Sarah! Discussions of you familiarity with my nipples is hardly suitable Chockstone conversation! What if Anthony reads it? What happens at Frog, stays at Frog ... you know Duncan and Malcolm are there now. Same adage applies. Anyway, you're supposed to be working. Stop fantasising and pay attention.
On 18/08/2010 Eduardo Slabofvic wrote:
>On 18/08/2010 Sarah Gara wrote:
>>from what I've been told about boulderers I wouldn't have thought they
>>would like cold weather... x
>Do you mean "not very big and don't stay hard for long"?
totally and cold weather wouldn't help that. Although I knew a hot boulderer called Tom and he could climb E3 -but only for 10meters!
Homesick... it's like the UK at the moment anyway weather wise x
I spent 3 weeks at Font in June and Sept. It was well into the 20s. The sun shone through the trees, lazing around eating chocolate croissants and baguette and brie was cosy and comfy, vast amounts of bouldering was done and probably nothing at a level that any change in friction would have mattered anyway. And when cold beyond function, friction doesn't matter anyway.
Correct Mr Stu. Was a good day indeed - brilliant temps with no wind. Went out there after competing in the International Bouldering Comp in Sheffield that morning, so we had a pretty good crew out at the boulders...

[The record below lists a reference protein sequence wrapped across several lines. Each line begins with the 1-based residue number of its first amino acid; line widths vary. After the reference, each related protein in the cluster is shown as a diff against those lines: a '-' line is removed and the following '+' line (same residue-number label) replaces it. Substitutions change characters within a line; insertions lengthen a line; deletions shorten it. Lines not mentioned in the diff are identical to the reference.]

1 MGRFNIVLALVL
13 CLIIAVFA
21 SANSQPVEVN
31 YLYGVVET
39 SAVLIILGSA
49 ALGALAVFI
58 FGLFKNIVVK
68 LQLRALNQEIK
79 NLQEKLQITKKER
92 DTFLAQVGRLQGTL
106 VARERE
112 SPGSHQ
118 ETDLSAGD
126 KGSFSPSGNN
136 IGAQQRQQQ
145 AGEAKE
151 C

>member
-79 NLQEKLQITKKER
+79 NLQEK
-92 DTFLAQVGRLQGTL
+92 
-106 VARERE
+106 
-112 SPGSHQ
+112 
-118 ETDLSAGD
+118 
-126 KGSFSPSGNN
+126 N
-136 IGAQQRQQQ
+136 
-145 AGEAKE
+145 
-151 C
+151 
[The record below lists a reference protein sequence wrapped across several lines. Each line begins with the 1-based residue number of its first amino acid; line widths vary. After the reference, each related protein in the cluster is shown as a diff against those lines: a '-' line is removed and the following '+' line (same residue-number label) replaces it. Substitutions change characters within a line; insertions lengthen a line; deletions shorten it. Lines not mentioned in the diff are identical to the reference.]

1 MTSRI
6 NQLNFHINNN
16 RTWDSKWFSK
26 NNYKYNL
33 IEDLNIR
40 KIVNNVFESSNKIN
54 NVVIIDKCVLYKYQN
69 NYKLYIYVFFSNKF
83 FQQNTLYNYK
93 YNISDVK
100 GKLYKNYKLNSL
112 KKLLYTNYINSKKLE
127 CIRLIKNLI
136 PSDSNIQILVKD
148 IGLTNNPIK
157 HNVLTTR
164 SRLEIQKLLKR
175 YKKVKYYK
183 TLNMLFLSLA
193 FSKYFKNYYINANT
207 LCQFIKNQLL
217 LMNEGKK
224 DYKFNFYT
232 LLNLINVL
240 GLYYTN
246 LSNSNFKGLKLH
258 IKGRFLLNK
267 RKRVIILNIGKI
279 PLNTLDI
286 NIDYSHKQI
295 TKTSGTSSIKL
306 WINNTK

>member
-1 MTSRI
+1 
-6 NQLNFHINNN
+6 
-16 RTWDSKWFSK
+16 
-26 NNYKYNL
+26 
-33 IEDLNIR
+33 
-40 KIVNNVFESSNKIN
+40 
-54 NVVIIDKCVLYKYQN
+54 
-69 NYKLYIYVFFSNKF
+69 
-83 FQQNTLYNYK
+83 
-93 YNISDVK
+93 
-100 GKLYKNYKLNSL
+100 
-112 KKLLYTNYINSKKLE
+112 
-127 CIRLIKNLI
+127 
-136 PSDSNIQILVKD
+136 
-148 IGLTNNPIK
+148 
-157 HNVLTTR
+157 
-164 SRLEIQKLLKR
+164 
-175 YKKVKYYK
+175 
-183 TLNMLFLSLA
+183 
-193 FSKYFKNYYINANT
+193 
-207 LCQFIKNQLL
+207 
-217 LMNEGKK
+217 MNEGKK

For those complaining about the cold - it's never too cold to climb. Only a matter of wearing the appropriate clothing.
On 19/08/2010 dalai wrote:
>- it's never too cold to climb. Only a matter of wearing the appropriate clothing.
On an extended climb, ... once the extremities become wooden due the cold, it can be hard to do simple things like thread a rope into a belay device, etc.
~> but I guess that is the difference between adventure and climbing(?), heh, heh, heh.
On 19/08/2010 dalai wrote:
> - it's never too cold to climb.
On our last trip to the Dolomites, Madam Mao Mao and I attempted a route on Cima Grande. It was August and we were in down jackets. Half way up pitch 3 I encountered a sheet of ice that continued up to the just before the finish of pitch 6.
>On our last trip to the Dolomites, Madam Mao Mao and I attempted a route
>on Cima Grande. It was August and we were in down jackets. Half way up
>pitch 3 I encountered a sheet of ice that continued up to the just before
>the finish of pitch 6.
>Not known for its friction - ice.
That's just inappropriate route selection... Same goes for your example M9 ;-)
>For those complaining about the cold - it's never too cold to climb. Only
>a matter of wearing the appropriate clothing.
I wouldn't be able to climb if I was wearing enough clothing. I spent several days climbing recently where I actually climbed in 2 thermals, a vest, a fleece, a down jacket, a beanie, a neck warmer, thermal pants, fleece pants and legwarmers. I was still cold at the top of the climbs (which were such otherwise warming things as Claw, Hard Nipples, Hidden Secrets, Prosecuter). I worked at Summerday in the same amount of clothing today with the addition of waterproofs and if I hadn't run to the car and back at lunch time, would have become an icecube. Perhaps appropriate clothing is a full down suit on top of this?